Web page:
Angela in "Boy Meets World" making a very confused face
Buena Vista Television

11."I grew up the only Black kid in all-white neighborhoods and private schools in Orlando, Florida. Things didn’t get weird until they found out my family was wealthier than theirs. Then, you could see the jealousy, and some people would start treating me differently. My teachers always seemed relaxed and surprised that I was a well-adjusted and 'well-spoken' kid.

Three women, two white and one Black

"Things changed so much during puberty though. Suddenly, everyone at my private school expected me to be a thug/baller overnight as if I had some gene in me that would activate that upon turning 12. I also had to put up with hearing race jokes that my friends had been told by their older brothers."

novasky

Lionsgate

12."I hated the two weeks devoted to slavery in US History class. I swear, every year from 6th-12th grade, we watched Roots. From the beginning until he gets whipped and named “Toby.” EVERY YEAR WE WATCHED THE EXACT SAME PART OF ROOTS. Oh, and it gets better — guess who was awkwardly stared at the entire time we were watching this in class? The one and only Black girl in the whole room. The worst times were when I’d glance back at them and they actually looked scared of me."

South Park classroom
Comedy Central

13."On my high school travel volleyball team, I was the only Black girl, and my coach was also Black. I can't count how many times people would say, 'OMG! It must be so fun having your mom as your coach.' I got so tired of correcting people. I just used to smile and nod."

A man making a face like he wants to cry

—anonymous

Sony Pictures

14."A co-worker asked me if I felt embarrassed when walking down the street with my hair natural. I answered, 'No, why should I?'

Someone touches young man's afro

"At the same job, another co-worker asked me if I had been eating 'a lot of ribs' when I started gaining pregnancy weight."

—anonymous

Lionsgate

15."I am one of a few Black men on my job in a predominantly white male atmosphere. There are lots of conversations about the women they hooked up with. My white male coworkers will feel the desire to tell me about the time they hooked up with a Black chick. If they married a Black woman, I get the ole 'you know how it is' line thrown my way."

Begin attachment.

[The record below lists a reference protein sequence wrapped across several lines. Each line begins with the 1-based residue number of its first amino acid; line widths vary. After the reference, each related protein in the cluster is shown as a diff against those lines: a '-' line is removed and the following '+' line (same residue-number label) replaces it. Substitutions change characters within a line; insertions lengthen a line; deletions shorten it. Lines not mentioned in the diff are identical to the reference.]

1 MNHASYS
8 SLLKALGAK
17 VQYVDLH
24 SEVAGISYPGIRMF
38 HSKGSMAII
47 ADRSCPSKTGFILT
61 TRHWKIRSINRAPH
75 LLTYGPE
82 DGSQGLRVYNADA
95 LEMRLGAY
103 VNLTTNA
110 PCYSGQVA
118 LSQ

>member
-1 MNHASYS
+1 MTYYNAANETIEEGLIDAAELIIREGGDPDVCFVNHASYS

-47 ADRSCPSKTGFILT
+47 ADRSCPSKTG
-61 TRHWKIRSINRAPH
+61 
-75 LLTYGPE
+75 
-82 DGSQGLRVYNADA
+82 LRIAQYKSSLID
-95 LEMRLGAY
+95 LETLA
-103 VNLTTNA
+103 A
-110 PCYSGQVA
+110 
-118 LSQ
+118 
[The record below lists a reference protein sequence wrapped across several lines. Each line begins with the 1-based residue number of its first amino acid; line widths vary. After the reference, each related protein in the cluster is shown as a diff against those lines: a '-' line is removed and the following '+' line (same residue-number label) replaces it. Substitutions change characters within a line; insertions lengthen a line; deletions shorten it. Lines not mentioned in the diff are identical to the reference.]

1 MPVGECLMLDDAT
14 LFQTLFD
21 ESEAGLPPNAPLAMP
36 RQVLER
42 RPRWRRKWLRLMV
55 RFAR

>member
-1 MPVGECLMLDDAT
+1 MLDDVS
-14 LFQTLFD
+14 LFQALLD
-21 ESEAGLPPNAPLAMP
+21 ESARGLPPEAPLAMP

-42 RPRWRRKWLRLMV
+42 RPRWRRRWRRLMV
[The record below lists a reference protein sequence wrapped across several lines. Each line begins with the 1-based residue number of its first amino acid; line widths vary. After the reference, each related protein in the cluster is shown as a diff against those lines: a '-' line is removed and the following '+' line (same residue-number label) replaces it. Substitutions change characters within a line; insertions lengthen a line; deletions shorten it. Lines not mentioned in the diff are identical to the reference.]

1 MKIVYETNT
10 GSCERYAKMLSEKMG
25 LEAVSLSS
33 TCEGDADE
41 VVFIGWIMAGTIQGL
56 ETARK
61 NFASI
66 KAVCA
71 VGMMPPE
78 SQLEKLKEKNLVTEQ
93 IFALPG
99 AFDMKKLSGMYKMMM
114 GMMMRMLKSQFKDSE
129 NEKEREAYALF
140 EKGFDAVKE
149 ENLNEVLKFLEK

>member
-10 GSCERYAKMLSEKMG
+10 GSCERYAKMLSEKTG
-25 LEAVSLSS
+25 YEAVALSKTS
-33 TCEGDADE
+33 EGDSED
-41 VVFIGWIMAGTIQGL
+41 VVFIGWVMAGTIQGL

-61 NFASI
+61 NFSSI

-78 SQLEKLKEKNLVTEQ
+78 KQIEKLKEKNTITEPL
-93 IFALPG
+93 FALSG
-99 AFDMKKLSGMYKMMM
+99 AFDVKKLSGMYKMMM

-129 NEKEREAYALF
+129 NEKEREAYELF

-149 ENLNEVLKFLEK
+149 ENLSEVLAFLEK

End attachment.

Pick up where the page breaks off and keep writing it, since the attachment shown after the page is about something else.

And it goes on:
Company boardroom with mostly White employees

—anonymous

Disney / ABC, ABC/Disney

16."I was a machine operator from a red state. I managed double productivity and broke the mold on good production. Yet, I found myself being drug tested 3x more than my other co-workers. I'm not sure anyone was drug tested other than the Black people. On top of that, I was forced to befriend coworkers who made it clear they didn't like me. I should’ve known to leave, but I needed the job, and it paid better than most, so I stayed.

Screen shot from "The Office"

"The better I did at work, the worse I was treated. As a Black person, I feel like it's my job to be twice as good and far more pleasant. Why can't my hard work speak for itself?

"Try living in my skin; everyday problems can be amplified in the wrong environment, especially when the wrong environment is the RIGHT environment for everyone else."

—anonymous

NBCUniversal

17."I was living with a group of white Americans in Southeast Asia in the summer of 2020. Most ex-pats in our neighborhood were young white people. After George Floyd was murdered, a lot of the 'I’m not racist. I support Black people' posts went up. There were many calls to check in on your Black friends, which I absolutely needed, but my white roommates didn't check in. It wasn't until a month later, that I finally get a message from a girl who lived with me. 'Hey, just realized I should check in on you! How are you holding up?'

Screen shot from "Get Out"

"The next day, three other white women checked in, too. The realization hit me like a ton of bricks. Did they forget I was Black? Was it the absence of a strong Black presence in a predominantly white ex-pat community? It straight up made these girls forget I’m Black. They erased my existence while we shared a home together."

—anonymous

Universal Pictures

Do you have an experience being the only Black person at work or school you want to share? Leave it in the comments below.